People with more than a passing interest in words fall into two groups: prescriptivist and descriptivist. The prescriptivist believes that there is an ideal of correctness in the use of words, shifting and temporally-based as it ultimately may be. The descriptivist finds the concept of "correctness" elitist at best. More often, he finds it incomprehensible.
The one inviolable rule of descriptivism is this: there are no correct definitions, meanings, or usages other than those used by people-in-general; any attempt to impose some other definition is invalid. Where the prescriptivist subordinates popular usage to correctness, the descriptivist rejects all other criteria except those used by people-in-general.
Now consider what happens when you ask a descriptivist how he defines "dictionary."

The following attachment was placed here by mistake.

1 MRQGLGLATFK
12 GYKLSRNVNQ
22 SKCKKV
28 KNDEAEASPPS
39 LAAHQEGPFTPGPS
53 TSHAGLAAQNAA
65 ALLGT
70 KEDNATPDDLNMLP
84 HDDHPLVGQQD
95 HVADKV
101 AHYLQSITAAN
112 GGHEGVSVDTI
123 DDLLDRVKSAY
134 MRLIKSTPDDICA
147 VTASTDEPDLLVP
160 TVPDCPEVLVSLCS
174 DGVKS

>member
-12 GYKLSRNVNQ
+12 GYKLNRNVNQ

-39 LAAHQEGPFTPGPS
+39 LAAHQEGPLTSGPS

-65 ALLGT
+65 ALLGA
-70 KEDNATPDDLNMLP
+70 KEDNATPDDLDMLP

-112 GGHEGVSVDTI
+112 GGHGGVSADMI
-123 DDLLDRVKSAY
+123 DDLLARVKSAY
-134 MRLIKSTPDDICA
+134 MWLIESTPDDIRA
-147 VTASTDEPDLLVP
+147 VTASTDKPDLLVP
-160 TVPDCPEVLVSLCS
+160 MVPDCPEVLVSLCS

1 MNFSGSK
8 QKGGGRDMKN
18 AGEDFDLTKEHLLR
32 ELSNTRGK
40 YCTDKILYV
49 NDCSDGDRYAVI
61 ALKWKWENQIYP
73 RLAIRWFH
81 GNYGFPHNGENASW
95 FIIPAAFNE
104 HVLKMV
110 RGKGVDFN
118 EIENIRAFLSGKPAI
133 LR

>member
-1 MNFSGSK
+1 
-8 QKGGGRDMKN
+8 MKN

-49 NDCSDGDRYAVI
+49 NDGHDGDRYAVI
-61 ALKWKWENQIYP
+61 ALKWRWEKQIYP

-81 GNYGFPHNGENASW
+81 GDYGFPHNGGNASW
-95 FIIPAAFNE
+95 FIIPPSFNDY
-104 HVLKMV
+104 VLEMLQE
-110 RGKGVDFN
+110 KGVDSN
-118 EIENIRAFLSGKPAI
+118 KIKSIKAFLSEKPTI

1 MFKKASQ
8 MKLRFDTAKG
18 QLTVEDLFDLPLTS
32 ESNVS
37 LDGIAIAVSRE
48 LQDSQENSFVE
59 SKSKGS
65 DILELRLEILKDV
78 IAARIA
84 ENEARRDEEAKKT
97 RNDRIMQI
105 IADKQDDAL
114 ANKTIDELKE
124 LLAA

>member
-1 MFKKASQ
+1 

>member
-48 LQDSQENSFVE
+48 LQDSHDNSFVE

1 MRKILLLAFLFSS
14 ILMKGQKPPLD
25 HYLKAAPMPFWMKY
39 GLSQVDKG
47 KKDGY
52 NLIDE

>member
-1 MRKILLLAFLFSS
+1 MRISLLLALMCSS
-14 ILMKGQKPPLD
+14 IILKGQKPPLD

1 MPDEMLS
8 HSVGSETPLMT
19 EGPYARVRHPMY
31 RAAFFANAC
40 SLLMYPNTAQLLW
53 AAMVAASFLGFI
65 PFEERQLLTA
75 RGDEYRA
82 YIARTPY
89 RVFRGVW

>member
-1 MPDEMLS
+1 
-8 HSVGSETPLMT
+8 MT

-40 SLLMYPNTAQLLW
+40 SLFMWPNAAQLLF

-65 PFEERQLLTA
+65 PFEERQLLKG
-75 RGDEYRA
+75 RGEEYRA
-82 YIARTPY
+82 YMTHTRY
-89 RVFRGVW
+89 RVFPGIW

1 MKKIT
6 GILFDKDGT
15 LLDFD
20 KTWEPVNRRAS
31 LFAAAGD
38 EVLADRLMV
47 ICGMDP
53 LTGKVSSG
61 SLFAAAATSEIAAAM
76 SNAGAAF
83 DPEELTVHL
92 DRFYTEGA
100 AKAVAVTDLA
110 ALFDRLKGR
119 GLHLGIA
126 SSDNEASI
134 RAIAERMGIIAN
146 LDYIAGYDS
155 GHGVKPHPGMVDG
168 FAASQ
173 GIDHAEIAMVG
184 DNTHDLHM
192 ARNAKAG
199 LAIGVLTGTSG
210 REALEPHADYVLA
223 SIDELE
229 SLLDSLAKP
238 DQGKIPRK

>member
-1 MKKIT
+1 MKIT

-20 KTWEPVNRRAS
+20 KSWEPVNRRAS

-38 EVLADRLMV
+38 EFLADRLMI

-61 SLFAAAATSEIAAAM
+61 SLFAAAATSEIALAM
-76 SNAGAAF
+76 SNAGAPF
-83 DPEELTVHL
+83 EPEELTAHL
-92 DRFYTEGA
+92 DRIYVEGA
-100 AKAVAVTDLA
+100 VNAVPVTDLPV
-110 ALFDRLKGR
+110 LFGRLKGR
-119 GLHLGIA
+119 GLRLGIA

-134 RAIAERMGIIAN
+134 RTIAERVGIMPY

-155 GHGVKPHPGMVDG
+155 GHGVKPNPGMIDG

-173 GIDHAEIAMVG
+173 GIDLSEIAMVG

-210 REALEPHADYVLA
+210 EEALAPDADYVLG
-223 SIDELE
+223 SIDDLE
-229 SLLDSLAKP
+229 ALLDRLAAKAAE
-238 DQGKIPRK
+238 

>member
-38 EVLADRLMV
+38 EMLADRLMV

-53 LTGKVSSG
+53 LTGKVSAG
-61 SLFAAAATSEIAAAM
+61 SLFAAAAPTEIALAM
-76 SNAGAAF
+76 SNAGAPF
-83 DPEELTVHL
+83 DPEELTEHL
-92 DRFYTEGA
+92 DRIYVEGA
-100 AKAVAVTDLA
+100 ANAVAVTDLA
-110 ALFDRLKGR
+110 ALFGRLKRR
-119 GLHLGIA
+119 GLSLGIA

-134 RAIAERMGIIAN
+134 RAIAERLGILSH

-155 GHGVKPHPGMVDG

The descriptivist might, as his inviolable rule says he must, accept the popular definition of "dictionary." If he does this, he will have to define "dictionary" in the commonly accepted sense of a book giving correct definitions that are determined by a literary elite. This, after all, is what most people mean when they say "dictionary." The descriptivist must accept the common view that there is a correct usage—in this case correct definitions—because his inviolable rule requires that he accept the view of people-in-general. In granting that there is a correct...